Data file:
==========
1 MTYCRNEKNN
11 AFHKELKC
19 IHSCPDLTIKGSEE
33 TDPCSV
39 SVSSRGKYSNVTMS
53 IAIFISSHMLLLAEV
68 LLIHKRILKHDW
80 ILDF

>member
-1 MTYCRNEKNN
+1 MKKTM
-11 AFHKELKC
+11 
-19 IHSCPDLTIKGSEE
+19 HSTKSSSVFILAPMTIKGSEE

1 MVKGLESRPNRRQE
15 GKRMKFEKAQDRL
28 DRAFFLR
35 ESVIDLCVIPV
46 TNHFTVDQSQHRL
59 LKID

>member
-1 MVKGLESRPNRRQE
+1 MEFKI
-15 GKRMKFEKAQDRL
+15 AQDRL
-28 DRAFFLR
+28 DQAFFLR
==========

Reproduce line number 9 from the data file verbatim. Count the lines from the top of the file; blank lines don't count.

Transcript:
>member